Margot Robbie: ‘I didn’t know the definition of sexual harassment’ in the workplace until it made a ‘bomb’

Margot Robbie said she didn’t know the definition of sexual harassment in the workplace before making “Bombshell,” the 2019 Jay Roach drama about women at Fox News who exposed CEO Roger Ailes for his misconduct.

The actress opened up about her career and her experience in the film industry during a BAFTA Life in Pictures talk to celebrate her career. At thirty-two years old, she was the youngest subject in the series to date. Robbie is in London as part of the press tour for Damien Chazelle’s “Babylon,” which hits cinemas at the end of the year.

When discussing her “Bombshell” character Kayla Pospisil, the only fictional woman in the film alongside the likes of Megyn Kelly and Gretchen Carlson, Robbie said the role was easy to pull off due to the difficult subject matter. “The second I could stop being Kayla, I did,” she said. “It was definitely something I wanted to capitalize on in the end.”

Robbie has explained that she signed on to the film to make up for her blind spots when it comes to sexual harassment in the workplace. She revealed, “I realized that – as someone with a firm position in the industry, a financially self-sufficient builder – I didn’t know the definition of sexual harassment, and that was shocking.”

She said she was “horrified” by her lack of knowledge, and that “Bombshell” taught her that sexual harassment “thrives in the gray area” in the respective industries. She added, “Roger Ailes or Harvey Weinstein, they take advantage of the area.” “The situation is not black and white.”

When reflecting on the fact that she’s only worked with one female director on a feature film through her 20th project on the big screen — with director Josie Rourke’s “Mary Queen Of Scots” — Robbie said she doesn’t see a difference between men and women behind the camera and “can’t put it down.” the basis of sex.”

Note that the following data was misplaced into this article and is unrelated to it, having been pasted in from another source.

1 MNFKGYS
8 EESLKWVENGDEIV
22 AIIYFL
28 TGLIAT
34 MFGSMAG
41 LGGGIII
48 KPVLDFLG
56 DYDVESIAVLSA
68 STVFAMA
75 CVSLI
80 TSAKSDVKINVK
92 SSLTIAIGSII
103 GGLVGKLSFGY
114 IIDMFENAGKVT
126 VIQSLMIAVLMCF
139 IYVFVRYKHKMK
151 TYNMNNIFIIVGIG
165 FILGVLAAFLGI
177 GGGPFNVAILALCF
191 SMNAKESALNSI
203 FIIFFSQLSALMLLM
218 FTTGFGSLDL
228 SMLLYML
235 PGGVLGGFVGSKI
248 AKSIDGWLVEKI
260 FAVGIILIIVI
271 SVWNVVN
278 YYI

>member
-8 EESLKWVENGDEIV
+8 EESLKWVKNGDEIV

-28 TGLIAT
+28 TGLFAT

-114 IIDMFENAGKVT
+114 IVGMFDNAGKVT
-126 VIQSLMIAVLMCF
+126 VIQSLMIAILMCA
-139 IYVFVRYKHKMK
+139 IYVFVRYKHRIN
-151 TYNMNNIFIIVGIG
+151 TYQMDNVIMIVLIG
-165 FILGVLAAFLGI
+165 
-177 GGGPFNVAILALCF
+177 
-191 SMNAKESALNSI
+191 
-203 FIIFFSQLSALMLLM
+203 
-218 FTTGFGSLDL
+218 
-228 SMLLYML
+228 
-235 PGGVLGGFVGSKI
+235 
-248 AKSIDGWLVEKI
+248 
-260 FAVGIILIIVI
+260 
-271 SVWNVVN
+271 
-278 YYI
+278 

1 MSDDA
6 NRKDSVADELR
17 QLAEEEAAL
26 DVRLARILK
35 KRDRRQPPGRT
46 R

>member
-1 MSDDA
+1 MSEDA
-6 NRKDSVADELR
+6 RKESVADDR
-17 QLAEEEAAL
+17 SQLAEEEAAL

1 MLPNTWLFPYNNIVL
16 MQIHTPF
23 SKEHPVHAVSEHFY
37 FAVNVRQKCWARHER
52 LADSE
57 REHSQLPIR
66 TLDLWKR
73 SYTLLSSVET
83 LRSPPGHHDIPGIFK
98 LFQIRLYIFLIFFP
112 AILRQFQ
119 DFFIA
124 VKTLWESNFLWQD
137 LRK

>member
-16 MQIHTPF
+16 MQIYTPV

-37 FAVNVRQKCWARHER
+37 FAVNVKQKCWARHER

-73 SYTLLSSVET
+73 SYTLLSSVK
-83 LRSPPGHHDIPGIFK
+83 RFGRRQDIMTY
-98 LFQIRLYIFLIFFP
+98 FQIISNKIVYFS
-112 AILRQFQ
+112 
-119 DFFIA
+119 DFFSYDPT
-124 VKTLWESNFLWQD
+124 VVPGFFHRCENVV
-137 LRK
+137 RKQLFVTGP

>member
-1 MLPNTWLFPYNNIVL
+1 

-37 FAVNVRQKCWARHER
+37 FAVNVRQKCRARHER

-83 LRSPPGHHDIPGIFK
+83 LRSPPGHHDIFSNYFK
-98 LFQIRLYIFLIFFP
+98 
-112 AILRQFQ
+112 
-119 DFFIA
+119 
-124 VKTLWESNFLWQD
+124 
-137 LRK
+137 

“I would say Josie has a special vision as a woman, which she does, but then in something like ‘Bombshell’ with a male director, [Jay Roach] Robbie said. “It doesn’t work out better because he’s a man, but every director has a completely different personality and process.”

Several other male directors were discussed during Robbie’s Life In Pictures talk, including Martin Scorsese, whom the actress worked with at just 22 to get her first big-screen credit in 2013’s The Wolf Of Wall Street as Naomi Lapaglia. Robbie revealed that she only got one part of directing in six months with Scorsese.

“We talked all the time,” Robbie said of the director, “he would tell stories about mafia members and old movie stars, but he didn’t actually offer direction.” “The only bit of direction I got was in a scene where he throws water, and I remember him once saying, ‘Can you be on your toes more? And I didn’t know if he meant figuratively or figuratively or literally, like a spatial thing…and that was off direction.”

Margot Robbie also discussed the letter she wrote to Quentin Tarantino immediately upon seeing her performance again in I, Tonya, Craig Gillespie’s 2017 biopic of disgraced figure skater Tonya Harding (which the actress admitted she didn’t know was a real person when she read text first). In the letter, Robbie asked the “Pulp Fiction” filmmaker to cast her in one of his films – not knowing that he would later consider her – and only her – for the role of Sharon Tate in “Once Upon a Time… in Hollywood.”

She said “I, Tonya” was her first movie where she thought, “Okay, I’m a good actress now. I’m ready to connect with my idols”, and working with Tarantino was “high on the list of things” she had put off doing because “it didn’t feel right.” Enough yet.”

Robbie recently worked with “La La Land” filmmaker Chazelle on his explosive picture of Golden Age Hollywood, “Babylon.” She praised the director’s “breadth of knowledge” and called the photography “thrilling and exciting”, comparing Chazelle’s process in some parts to the freedom Scorsese gives his artists, while being “specific, technical and nuanced” in other moments. The Australian actress plays Nellie LaRue, an aspiring silent-era artist who struggles to adapt. Robbie replaced Emma Stone who was set to star in the film until her exit in 2020. The film was shot for four months, from July to October 2021, after being delayed due to the coronavirus pandemic.

Next year, Robbie plays Barbie in the first live-action picture for a Mattel property, which was released via Warner Bros. Pictures. under the Robbie LuckyChap Productions banner, along with Mattel Films and Heyday Films. The actress and producer said she felt “the only way the movie was worth doing was to get a Greta Gerwig version,” referring to the film’s director and co-writer, along with Noah Baumbach. Barbie will be released theatrically through Warner Bros. on July 21, 2023.

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